Yet another article/opinion piece on the sharing economy which lumps MTurk in with Uber and Lyft. This article ends with an important sentiment:
We can deliver a decent standard of living for a decent day’s work to these workers and those who will follow them. The jury may still be out on whether companies like Uber, Lyft, and Wonolo and platforms like Mechanical Turk may be employers in the traditional sense. Some of them certainly are, and some companies will have to treat their workers as employees.
But we have other policy solutions close at hand, because we have seen these structures before. The new platforms operate just like the traditional labor brokers in the agriculture and garment industries, who recruit workers, match them with jobs, and make a tidy profit for themselves in the bargain.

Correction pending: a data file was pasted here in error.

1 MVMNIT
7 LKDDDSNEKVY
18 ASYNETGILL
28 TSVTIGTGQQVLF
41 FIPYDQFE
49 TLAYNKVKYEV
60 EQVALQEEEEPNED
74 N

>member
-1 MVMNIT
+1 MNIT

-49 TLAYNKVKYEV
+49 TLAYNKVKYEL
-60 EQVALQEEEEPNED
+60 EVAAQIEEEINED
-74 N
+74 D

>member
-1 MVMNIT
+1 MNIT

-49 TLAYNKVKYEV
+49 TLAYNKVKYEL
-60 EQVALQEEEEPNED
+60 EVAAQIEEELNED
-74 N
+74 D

Why shouldn’t Uber, Lyft, and their kin be required, just like other labor brokers are, to register, pay their workers minimum wage and overtime, limit the commissions they are allowed to keep from each job they arrange and pay the payroll taxes that ensure workers have access to basic benefits like workers’ compensation when they are injured and Social Security when they retire?
But I ask you: is it OK to put Turkers in with Uber drivers etcetera? The key thing to me is that Uber drivers seem able to set the price they charge for delivering the service–we’ve all read those stories about insane Uber ripoffs. Turkers can’t set the rate for the work they do. They can turn down work–as can Uber drivers. But there is no ‘surge’ pricing for Turkers (although what an interesting idea).
I know cab driving is a tough business–lots of waiting around etcetera. But there’s at least one difference between different ‘sharing economy’ workplaces. Does anyone have any other thoughts to add?
I feel another opinion piece in the works!